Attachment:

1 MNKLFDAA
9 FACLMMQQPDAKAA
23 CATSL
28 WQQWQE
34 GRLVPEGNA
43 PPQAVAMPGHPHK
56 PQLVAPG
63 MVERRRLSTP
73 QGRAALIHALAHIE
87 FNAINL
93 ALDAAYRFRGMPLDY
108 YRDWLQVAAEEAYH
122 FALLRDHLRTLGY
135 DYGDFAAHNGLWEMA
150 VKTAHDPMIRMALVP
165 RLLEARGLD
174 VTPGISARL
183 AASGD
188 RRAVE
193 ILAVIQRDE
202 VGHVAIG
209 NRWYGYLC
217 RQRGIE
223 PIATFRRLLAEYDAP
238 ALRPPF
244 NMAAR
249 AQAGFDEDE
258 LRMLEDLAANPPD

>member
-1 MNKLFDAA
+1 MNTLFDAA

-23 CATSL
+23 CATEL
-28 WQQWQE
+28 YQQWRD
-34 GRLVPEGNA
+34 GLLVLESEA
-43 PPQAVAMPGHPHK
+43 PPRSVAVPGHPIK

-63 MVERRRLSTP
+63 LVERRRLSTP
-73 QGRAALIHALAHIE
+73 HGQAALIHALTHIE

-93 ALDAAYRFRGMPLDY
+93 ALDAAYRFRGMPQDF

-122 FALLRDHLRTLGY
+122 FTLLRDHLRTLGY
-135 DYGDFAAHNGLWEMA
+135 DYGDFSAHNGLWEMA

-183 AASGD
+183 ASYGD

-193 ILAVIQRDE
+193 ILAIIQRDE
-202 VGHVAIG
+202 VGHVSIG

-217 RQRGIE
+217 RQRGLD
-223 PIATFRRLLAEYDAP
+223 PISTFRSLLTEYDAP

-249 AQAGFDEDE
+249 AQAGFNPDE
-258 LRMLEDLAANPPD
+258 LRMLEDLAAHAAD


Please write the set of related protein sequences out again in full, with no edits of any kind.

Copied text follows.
1 MNKLFDAA
9 FACLMMQQPDAKAA
23 CATSL
28 WQQWQE
34 GRLVPEGNA
43 PPQAVAMPGHPHK
56 PQLVAPG
63 MVERRRLSTP
73 QGRAALIHALAHIE
87 FNAINL
93 ALDAAYRFRGMPLDY
108 YRDWLQVAAEEAYH
122 FALLRDHLRTLGY
135 DYGDFAAHNGLWEMA
150 VKTAHDPMIRMALVP
165 RLLEARGLD
174 VTPGISARL
183 AASGD
188 RRAVE
193 ILAVIQRDE
202 VGHVAIG
209 NRWYGYLC
217 RQRGIE
223 PIATFRRLLAEYDAP
238 ALRPPF
244 NMAAR
249 AQAGFDEDE
258 LRMLEDLAANPPD

>member
-1 MNKLFDAA
+1 MNTLFDAA

-23 CATSL
+23 CATEL
-28 WQQWQE
+28 YQQWRD
-34 GRLVPEGNA
+34 GLLVLESEA
-43 PPQAVAMPGHPHK
+43 PPRSVAVPGHPIK

-63 MVERRRLSTP
+63 LVERRRLSTP
-73 QGRAALIHALAHIE
+73 HGQAALIHALTHIE

-93 ALDAAYRFRGMPLDY
+93 ALDAAYRFRGMPQDF

-122 FALLRDHLRTLGY
+122 FTLLRDHLRTLGY
-135 DYGDFAAHNGLWEMA
+135 DYGDFSAHNGLWEMA

-183 AASGD
+183 ASYGD

-193 ILAVIQRDE
+193 ILAIIQRDE
-202 VGHVAIG
+202 VGHVSIG

-217 RQRGIE
+217 RQRGLD
-223 PIATFRRLLAEYDAP
+223 PISTFRSLLTEYDAP

-249 AQAGFDEDE
+249 AQAGFNPDE
-258 LRMLEDLAANPPD
+258 LRMLEDLAAHAAD